Seeing every student explaining replication in separate 45-second videos gives me valuable information about students' knowledge and their understanding of the course concepts. I can also respond with a media recording if I want to. With effective and efficient communication channels I can pursue ongoing formative assessment in (and outside) the classroom. Other tools, such as self-correcting examinations, group chats and peer assessment, are also built into the system. With a clear structure and easily accessible materials, we do not spend as much time in the classroom going through instructions and distributing materials. Digital tools also help to organise groups of students and assess assignments easily and quickly. Feedback to students, via peer feedback or from their teachers, goes faster. Better information about where the students are in their learning make the teaching more cohesive and effective. Our digital feedback system allows reflections and exit tickets to be collected and surveyed easily, which allows me to spend less time on teaching the wrong things.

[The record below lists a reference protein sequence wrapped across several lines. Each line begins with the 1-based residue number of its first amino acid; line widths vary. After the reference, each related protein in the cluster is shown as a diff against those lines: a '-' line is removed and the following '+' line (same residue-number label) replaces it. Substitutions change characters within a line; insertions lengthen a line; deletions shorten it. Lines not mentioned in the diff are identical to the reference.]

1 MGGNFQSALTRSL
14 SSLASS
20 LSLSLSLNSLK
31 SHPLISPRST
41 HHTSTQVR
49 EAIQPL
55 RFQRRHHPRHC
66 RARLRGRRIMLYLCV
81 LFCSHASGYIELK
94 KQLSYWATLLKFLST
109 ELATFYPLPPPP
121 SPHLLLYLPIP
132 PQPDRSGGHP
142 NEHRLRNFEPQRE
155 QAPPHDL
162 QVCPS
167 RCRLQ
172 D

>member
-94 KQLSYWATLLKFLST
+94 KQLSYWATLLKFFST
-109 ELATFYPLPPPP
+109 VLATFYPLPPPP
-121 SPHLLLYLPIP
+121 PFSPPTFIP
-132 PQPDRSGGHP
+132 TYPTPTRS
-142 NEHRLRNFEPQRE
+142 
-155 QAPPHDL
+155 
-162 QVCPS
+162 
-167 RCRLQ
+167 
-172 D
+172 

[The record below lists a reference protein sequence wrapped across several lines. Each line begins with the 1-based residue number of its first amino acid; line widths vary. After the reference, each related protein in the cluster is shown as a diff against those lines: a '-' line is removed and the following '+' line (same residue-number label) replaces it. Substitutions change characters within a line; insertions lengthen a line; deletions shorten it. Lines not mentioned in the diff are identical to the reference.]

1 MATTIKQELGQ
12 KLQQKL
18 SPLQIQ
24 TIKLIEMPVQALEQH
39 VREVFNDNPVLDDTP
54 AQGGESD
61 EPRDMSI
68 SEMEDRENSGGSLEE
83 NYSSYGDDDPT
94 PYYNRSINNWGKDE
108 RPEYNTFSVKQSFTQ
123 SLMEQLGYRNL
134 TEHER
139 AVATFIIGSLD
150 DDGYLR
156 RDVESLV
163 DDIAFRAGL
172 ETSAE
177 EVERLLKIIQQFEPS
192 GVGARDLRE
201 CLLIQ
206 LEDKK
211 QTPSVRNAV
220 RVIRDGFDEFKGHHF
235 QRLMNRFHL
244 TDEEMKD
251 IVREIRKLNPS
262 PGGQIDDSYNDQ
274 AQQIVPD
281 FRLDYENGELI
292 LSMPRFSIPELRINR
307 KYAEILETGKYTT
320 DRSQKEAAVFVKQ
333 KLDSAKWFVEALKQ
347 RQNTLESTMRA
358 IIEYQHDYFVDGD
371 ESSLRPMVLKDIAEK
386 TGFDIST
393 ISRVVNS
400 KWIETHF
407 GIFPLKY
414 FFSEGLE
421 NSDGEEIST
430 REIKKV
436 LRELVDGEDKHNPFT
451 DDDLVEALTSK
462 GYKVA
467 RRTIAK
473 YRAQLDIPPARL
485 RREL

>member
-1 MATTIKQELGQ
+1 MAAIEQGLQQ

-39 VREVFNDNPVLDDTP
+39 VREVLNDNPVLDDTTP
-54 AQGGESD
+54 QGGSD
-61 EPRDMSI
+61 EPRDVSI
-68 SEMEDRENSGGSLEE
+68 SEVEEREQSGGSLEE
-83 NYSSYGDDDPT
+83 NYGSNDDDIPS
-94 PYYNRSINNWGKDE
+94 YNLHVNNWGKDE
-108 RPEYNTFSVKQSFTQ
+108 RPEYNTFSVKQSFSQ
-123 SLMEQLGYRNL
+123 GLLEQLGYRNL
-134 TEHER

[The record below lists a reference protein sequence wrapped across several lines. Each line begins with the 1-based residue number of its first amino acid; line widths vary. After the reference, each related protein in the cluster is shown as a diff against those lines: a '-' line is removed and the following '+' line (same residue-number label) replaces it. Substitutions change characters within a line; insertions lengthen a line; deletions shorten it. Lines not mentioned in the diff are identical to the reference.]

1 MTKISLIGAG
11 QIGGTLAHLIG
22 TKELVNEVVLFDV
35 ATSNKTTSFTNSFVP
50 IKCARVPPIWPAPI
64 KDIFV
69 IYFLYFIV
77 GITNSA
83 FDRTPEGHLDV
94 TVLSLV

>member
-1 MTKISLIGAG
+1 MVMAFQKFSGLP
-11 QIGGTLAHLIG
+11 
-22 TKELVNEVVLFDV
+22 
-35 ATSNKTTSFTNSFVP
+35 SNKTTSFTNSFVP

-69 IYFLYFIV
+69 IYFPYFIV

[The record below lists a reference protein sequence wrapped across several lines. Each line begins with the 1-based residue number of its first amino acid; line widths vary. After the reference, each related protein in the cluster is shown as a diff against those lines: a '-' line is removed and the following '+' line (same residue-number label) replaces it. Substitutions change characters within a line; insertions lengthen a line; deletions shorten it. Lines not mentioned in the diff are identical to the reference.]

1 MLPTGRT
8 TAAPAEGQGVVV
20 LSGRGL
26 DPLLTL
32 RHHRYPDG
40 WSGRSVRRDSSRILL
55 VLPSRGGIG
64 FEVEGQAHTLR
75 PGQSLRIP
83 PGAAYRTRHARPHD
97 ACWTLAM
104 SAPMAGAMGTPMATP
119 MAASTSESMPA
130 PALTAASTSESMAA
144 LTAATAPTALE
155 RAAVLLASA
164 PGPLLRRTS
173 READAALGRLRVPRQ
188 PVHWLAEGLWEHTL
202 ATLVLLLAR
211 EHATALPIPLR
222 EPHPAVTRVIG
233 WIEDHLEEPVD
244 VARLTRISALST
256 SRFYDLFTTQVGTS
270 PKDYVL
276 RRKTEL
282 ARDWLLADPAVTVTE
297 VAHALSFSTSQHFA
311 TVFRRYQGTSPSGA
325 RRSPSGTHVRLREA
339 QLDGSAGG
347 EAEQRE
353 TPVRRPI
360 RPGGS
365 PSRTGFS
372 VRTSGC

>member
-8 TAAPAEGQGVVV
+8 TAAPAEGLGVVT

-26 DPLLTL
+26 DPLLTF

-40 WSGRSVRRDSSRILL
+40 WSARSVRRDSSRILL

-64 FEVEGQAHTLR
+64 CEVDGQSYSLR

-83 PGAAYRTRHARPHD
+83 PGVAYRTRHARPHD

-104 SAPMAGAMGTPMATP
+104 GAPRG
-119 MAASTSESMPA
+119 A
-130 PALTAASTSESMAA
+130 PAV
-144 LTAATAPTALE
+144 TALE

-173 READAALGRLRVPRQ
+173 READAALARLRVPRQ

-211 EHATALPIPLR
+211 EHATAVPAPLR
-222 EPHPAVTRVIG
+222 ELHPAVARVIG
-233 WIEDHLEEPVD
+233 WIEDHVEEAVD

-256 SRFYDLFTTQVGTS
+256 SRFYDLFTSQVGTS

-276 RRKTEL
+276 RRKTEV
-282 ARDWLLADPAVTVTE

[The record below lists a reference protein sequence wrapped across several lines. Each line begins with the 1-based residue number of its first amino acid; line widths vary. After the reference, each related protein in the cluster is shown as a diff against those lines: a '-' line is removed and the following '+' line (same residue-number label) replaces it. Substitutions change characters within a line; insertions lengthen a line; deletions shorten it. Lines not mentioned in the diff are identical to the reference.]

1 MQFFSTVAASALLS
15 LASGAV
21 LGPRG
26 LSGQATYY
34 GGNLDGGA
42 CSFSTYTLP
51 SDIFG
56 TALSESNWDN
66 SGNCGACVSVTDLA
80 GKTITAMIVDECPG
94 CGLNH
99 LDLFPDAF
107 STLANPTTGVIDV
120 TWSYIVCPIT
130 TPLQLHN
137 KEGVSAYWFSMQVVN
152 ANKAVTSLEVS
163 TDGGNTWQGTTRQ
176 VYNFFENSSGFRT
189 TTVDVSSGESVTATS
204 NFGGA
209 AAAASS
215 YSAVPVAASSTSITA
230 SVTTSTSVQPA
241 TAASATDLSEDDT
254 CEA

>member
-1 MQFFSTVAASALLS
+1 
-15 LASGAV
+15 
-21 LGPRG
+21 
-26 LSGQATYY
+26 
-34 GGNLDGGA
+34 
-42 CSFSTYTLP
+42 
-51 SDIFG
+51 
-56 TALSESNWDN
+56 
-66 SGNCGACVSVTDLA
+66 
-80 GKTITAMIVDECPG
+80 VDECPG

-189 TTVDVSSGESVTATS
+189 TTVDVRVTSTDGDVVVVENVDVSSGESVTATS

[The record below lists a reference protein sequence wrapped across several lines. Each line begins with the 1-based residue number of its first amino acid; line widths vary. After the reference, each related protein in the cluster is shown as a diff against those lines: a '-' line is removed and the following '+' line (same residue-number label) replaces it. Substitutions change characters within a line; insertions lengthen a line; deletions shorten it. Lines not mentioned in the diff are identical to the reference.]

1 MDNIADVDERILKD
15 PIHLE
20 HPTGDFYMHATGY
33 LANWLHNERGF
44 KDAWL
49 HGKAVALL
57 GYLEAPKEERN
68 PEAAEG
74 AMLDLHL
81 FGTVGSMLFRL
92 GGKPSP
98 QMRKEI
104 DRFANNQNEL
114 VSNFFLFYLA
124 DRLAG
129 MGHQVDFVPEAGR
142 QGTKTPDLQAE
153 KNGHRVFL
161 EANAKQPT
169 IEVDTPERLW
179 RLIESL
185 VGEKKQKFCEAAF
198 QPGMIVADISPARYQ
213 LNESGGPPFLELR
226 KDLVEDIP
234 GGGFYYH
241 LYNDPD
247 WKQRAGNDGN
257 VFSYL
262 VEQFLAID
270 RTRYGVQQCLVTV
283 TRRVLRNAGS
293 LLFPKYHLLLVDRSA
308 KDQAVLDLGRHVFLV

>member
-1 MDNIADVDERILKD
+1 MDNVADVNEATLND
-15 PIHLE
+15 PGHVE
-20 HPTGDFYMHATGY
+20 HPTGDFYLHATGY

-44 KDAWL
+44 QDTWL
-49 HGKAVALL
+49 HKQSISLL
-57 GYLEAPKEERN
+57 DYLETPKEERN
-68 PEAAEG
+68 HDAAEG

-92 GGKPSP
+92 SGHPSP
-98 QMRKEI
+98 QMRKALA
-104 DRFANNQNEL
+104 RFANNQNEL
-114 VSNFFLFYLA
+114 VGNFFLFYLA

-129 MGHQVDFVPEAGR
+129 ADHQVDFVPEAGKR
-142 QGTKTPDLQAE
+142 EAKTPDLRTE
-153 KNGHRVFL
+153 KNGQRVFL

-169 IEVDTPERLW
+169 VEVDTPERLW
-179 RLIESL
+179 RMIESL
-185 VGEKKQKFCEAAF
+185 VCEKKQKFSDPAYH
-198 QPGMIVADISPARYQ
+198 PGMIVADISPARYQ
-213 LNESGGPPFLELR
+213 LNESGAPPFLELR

To develop and implement a BLE

At the start of our BLE project, we have investigated a range of digital platforms on the market, and we are now piloting one in the “free-for-teachers” version.

I am employed as an ICT project coordinator (30% of my position) and my title is instructional designer. The very concept of instructional design can be defined as follows:


We understand there is a need to structure and develop resources and methods to optimise student learning. Educators, researchers, developers, authorities and politicians must work together to create the best possible conditions for learning, and we believe instructional design is a necessary part of this work.

At our school, we are currently working with a core group of four teachers and a shadow group (five people, the growing crowd) to add educational materials and develop secondary courses on our learning management system. This digital structure makes it easy to share courses and learning activities between teachers and schools, which will lighten the preparation workload in many different ways in the future. Instead, we hope to spend more of our time on student contact, peer learning and further pedagogical development.